Celtics notebook

Will Pierce’s long-distance call be answered?

By Julian Benbow
Globe Staff / February 2, 2011

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SACRAMENTO — Initially, Paul Pierce’s challenge was for a one-on-one 3-point shootout with Ray Allen at All-Star Weekend this month in Los Angeles.

“He’s the 3-point king,’’ Pierce said, “but I’m the 3-point champ.’’

But playing a promoter’s role at shootaround yesterday morning, Pierce said he wanted to defend his 3-point title against any and all of the league’s top shooters.

“I’m just trying to go against the best,’’ Pierce said. “I’m just trying to figure out who the best shooters are of this era, and I’m just trying to challenge them. Ray’s definitely one of them. Who else? Dirk Nowitzki? Peja Stojakovic? I want them all to come out. This is something you might want to see.’’

Stojakovic is a two-time 3-point champion (2002, 2003). Nowitzki won the crown in 2006. Allen knocked down 10 straight shots when he won the 2001 title.

Although he has seen Pierce and Allen shoot it out in practice, Celtics coach Doc Rivers wasn’t ready to make a pick.

“I don’t know,’’ Rivers said. “I’m probably going with Ray in any shooting contest, but they do it a lot, and they pretty much are split when they play. They’re both pretty good shooters, especially when they’re by themselves. Then they’re really good shooters.’’

Allen has a longstanding reputation for being accurate from long distance. With 2,548 career threes, he needs 13 to pass Pacers legend Reggie Miller and become the all-time NBA leader.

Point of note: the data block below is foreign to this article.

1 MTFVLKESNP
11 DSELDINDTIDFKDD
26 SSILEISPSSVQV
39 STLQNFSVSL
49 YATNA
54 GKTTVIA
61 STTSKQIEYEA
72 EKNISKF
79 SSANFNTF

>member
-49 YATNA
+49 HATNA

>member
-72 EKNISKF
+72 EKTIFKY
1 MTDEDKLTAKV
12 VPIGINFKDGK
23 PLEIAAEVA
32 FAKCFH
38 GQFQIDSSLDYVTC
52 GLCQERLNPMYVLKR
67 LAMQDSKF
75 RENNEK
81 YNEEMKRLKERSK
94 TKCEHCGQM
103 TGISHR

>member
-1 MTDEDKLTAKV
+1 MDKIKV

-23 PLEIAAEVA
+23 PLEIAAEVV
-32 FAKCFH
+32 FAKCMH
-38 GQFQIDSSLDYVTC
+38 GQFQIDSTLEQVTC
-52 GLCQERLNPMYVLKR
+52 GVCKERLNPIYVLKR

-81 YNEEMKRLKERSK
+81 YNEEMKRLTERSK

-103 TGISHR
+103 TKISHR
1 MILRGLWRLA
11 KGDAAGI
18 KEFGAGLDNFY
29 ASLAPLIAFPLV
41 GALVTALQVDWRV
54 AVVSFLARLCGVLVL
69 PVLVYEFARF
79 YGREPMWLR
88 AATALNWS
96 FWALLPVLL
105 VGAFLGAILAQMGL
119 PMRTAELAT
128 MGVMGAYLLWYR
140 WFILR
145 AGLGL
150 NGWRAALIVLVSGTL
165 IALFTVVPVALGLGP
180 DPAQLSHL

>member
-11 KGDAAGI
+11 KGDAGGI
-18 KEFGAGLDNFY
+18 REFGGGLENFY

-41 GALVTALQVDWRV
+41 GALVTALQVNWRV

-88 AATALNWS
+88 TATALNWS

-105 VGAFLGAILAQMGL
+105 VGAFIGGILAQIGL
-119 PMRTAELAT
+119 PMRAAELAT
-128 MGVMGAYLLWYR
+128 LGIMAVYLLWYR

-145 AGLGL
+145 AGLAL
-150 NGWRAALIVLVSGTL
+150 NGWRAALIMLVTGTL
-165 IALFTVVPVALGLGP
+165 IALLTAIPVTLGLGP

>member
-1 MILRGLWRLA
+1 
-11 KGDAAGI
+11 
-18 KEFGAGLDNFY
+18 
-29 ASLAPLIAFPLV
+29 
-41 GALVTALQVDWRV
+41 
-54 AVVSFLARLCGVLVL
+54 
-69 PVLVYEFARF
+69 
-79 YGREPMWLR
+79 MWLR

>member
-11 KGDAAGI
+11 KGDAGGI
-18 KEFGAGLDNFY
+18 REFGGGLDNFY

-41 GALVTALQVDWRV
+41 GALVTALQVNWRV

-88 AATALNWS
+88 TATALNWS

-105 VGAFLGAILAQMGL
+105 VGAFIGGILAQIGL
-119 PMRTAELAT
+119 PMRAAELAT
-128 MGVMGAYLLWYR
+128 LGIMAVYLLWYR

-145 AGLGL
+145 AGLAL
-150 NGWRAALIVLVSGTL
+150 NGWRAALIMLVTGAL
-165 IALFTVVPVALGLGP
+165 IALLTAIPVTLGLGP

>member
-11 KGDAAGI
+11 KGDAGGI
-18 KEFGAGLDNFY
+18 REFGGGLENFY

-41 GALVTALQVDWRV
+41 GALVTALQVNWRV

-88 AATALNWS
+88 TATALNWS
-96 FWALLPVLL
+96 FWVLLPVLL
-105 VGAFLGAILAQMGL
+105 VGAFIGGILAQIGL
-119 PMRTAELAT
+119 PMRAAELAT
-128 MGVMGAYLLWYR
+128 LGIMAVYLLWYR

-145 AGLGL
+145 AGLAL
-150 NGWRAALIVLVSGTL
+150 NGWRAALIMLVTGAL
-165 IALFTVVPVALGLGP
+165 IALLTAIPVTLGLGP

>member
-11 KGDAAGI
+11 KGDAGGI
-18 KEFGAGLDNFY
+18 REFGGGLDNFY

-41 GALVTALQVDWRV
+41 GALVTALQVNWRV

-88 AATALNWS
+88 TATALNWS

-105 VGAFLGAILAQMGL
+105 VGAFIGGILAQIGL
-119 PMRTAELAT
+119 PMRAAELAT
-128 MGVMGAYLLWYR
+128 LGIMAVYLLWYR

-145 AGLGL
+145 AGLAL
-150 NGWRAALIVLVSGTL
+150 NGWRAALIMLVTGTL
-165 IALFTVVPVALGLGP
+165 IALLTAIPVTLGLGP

But Pierce has argued to anyone who will listen that had he spent his career solely as a 3-point shooter rather than a slasher and scorer, he would have gone down as one of the best in the game. He has made 1,538 3-pointers in his career, and by the end of the season, he should slide by Tim Hardaway, Eddie Jones, and Glen Rice into ninth place.

A 3-point matchup with Allen, he said, would be like a prizefight, which is why he’s asking the league to make it happen in three weeks.

“You get two players of that caliber,’’ Pierce said, “it’s meant for a worldwide stage. You don’t just put Manny Pacquiao and Floyd Mayweather in Eagle High School gym to fight.’’

Homeward bound Some 6,000 flights were canceled nationwide and more than half the flights at Logan were called off because of the weather, but the Celtics were considering flying back to Boston last night following their matchup with the Kings that concluded a four-game, weeklong road trip.

Before the game, Rivers said plans are up in the air.

“We will be, too, after the game, going somewhere,’’ he said. “We’ve talked about [contingency plans], but we’ll figure that out later.’’

Reports of the harsh conditions back home had the Celtics concerned.

“We’ve been talking about it,’’ said Pierce. “We just want to be able to make it home if we can. If not, that’s Mother Nature. You’ve just got to figure it out.

“I don’t mind getting stuck in 50-degree weather instead of 18-degree weather.’’

Stars within reach The Celtics went into last night’s game with a 2 1/2-game lead over the Heat, and a win would mean that Rivers would go to Los Angeles as head coach of the Eastern Conference All-Stars. The coaches with the best records in the conferences two Sundays before the Feb. 19 game get the honors.

Rivers coached the team in 2008 in New Orleans and would have coached again in 2009 had it not been for the “Riley Rule,’’ which prevents coaches from going to consecutive All-Star Games.

“It shows how great and underrated a coach Doc is,’’ Pierce said. “He’s done a fabulous job with the players he’s had throughout his career, whether it’s good or bad. Even when we weren’t winning, he was still a great coach just the way he led the players, and it’s just a testament of the great job he’s done truthfully.’’

Julian Benbow can be reached at

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